Saturday, April 16, 2011

Worldbuilding A to Z: L is for Language

I will never be able to invent languages like Tolkien. (Who can?) It is through names and terminology that I must attempt the conceit of different languages in my WIP. I want the names in my world to seem genuine, like they truly evolved out of diverse but coherent  natural languages. The problem is that I am terrible at making up any names myself. What does a writer do? In my case, I will be using names from real world languages using a different source language for each nation in my world. 

Obviously, in Akhet the source language will be Ancient Egyptian. Now there are unique difficulties with using that source. I can't actually learn the language without a long period of extensive study and maybe not even then. I can't even obtain a useful dictionary of the language. I tried, but the books I found with large glossaries notated the Egyptian words as they would have been written, without their vowels. That's not much use to me. So I have settled on simply compiling a list of names of actual Ancient Egyptian people from my research. I have in many cases managed to isolate the meaning of the different word components of the names. By doing this with any name I can kind a translation of, I can assemble a list of word components that I can mix and match if I want to create a name that means a specific thing.

For instance, the name of the second King of the sixth dynasty was Userkare which is translated as "The Soul of Ra is Strong". Now I can see that the "re" at the end of the name refers to Re/Ra and if you read my post yesterday you know that "ka" is usually translated as "soul". Therefore I can surmise that the "User" element of the name refers to strength.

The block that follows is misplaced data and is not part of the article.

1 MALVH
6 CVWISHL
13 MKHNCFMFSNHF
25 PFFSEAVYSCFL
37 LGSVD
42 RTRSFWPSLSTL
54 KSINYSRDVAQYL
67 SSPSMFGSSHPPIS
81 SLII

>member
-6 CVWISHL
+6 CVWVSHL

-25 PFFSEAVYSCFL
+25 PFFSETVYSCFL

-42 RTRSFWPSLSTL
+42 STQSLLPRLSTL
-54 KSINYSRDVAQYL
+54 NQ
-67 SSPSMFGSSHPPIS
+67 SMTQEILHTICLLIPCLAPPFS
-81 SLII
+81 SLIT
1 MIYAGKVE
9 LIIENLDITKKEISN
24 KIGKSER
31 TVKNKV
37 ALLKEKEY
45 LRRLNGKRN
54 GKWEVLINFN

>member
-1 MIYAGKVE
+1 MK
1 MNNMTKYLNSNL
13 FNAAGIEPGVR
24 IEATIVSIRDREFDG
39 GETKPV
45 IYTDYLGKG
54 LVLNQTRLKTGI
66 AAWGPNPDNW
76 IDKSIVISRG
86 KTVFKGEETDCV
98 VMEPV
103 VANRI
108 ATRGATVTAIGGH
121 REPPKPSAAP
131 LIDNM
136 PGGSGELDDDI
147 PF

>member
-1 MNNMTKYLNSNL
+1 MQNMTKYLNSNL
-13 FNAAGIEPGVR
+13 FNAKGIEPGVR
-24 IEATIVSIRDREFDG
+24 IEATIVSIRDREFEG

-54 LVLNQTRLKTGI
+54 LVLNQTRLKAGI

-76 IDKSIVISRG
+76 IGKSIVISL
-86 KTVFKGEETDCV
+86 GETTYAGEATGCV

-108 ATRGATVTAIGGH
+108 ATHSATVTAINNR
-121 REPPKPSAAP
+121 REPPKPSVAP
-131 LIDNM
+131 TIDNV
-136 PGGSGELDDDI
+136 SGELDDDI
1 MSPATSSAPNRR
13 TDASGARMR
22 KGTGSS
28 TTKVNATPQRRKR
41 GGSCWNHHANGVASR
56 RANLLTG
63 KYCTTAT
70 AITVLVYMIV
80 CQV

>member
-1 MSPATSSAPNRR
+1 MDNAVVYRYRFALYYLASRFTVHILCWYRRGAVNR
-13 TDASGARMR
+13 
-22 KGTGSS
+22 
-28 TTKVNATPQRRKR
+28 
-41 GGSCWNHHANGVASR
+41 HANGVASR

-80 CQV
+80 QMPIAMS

Right now I have used this method with two important characters' names. My MC's companion and sometimes POV character is named Setekhpenre. The element "pen" I have seen used in enough names where it is connected to the name of a god (penre or penamun) to guess that it refers to being "chosen of" the god in question. Setekhpenre is indeed a person "chosen of Re" for a specific task in my story. My MC is called Kamose. Ka, of course, referring once again to that soul like element of the social self I discussed yesterday. "Mose" can be isolated from names like Thutmose as meaning "born of". Therefore my MC is "born of his ka". That will have significance.

One further concern when working with such names is trying to keep them from being too unwieldy for readers. I am fully aware that in using a language so unfamiliar to English speakers I am risking frustrating my readers. Because of that I have tried to chose and assemble names that are as easy as possible to pronounce while still maintaining the Egyptian feel. In addition, I will most likely include a pronunciation guide for all my names. I've always appreciated those in fantasy books I've read.

What do you think of the names I mentioned above? (Two other names I am using are Asetnofret and Nebetah.) Do you find them too difficult? Would a pronunciation guide be enough to stave off any frustration on your part? Let me know how you like your fantasy names.


  1. Fascinating post. Personally, I don't like to read books where I have no idea how to pronounce the names. A guide would be a big help!

    Glad to have met you through A to Z.

    Ellie Garratt